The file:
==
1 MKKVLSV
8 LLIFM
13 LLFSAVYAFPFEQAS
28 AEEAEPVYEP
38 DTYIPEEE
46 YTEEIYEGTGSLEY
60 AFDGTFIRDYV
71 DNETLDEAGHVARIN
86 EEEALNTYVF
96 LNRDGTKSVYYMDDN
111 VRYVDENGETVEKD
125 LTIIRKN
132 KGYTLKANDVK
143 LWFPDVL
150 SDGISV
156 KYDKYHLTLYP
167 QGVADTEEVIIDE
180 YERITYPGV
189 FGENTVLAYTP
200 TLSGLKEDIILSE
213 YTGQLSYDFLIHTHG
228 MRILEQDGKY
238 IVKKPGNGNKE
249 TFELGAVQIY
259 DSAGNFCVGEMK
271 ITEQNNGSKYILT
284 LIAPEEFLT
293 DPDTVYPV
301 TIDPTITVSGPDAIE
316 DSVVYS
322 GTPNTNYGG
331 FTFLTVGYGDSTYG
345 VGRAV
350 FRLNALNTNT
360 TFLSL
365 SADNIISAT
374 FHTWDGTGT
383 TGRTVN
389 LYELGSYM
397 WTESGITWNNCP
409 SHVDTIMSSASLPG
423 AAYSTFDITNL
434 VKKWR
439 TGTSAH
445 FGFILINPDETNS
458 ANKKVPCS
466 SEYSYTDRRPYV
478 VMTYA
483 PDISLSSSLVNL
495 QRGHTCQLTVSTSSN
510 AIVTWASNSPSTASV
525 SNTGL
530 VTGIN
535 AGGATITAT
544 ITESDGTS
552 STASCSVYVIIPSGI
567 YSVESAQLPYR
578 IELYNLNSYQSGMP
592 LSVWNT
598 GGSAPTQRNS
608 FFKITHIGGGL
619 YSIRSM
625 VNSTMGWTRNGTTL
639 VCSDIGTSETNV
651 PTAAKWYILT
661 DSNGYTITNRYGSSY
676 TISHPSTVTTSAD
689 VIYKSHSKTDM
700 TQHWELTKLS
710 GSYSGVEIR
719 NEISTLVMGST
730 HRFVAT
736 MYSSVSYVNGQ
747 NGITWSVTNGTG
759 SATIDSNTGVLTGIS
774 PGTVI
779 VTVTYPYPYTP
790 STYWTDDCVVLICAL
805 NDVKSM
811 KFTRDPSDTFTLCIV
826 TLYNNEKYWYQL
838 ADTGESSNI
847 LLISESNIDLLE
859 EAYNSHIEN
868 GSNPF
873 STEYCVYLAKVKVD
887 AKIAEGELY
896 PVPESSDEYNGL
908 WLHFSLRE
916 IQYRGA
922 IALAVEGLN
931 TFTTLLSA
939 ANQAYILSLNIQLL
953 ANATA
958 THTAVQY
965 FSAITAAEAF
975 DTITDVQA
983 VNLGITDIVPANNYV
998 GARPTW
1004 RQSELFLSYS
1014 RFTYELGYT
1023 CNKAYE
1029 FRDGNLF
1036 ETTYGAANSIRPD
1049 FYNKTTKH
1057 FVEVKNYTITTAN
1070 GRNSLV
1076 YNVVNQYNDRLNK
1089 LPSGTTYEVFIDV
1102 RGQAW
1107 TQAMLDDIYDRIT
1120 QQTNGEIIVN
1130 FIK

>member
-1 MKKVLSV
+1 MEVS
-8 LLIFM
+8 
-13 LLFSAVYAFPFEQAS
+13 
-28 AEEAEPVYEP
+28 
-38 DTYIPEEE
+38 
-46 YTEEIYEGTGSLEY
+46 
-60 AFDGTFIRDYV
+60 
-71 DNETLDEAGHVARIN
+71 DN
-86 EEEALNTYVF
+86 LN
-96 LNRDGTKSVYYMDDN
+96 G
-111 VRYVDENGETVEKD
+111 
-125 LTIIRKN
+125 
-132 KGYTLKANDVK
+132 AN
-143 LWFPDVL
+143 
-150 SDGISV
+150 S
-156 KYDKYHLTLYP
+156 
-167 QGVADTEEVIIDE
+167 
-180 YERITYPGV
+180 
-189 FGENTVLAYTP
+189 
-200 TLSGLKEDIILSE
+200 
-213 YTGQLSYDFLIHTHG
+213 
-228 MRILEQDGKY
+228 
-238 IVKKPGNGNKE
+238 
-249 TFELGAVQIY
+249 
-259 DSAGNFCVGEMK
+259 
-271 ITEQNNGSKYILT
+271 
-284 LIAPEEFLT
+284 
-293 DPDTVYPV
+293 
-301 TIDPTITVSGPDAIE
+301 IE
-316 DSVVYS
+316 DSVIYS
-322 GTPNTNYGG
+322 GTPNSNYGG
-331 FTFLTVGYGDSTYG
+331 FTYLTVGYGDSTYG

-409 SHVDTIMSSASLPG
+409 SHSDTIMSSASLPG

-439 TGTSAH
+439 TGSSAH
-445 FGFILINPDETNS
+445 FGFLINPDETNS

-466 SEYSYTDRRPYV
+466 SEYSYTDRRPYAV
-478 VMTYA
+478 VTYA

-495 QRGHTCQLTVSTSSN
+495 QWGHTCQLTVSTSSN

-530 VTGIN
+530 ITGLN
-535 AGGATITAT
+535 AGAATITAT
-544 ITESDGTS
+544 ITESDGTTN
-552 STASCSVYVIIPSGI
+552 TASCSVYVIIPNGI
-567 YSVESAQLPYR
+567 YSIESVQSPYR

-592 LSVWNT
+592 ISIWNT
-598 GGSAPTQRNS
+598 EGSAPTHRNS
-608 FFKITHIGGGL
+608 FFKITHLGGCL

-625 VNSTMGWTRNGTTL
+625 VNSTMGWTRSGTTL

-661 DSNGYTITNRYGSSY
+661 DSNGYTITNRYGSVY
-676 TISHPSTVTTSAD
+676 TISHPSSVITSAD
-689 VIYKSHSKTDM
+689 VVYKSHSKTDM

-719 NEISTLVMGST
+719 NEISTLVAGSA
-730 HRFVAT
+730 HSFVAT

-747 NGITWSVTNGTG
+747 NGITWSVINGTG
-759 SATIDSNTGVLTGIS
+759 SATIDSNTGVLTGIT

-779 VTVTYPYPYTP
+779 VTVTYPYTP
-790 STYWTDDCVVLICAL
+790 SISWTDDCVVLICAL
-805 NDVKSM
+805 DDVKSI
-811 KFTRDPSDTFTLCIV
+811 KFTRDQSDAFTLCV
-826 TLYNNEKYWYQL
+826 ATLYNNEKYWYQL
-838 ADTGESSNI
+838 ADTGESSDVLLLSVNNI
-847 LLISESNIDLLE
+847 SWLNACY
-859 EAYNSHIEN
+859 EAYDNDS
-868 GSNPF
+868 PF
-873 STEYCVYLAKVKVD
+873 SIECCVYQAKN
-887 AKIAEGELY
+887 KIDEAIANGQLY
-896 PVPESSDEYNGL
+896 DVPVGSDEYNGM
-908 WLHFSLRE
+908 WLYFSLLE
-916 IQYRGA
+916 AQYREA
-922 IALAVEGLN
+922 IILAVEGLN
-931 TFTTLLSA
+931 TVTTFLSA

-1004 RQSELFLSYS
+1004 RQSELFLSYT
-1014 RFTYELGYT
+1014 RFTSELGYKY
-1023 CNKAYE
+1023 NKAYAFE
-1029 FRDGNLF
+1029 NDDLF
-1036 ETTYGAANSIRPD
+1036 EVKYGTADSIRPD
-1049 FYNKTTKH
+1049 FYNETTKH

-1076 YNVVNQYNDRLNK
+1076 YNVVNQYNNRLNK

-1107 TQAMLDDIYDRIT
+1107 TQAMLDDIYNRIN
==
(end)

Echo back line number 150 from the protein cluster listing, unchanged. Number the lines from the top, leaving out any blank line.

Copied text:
+180 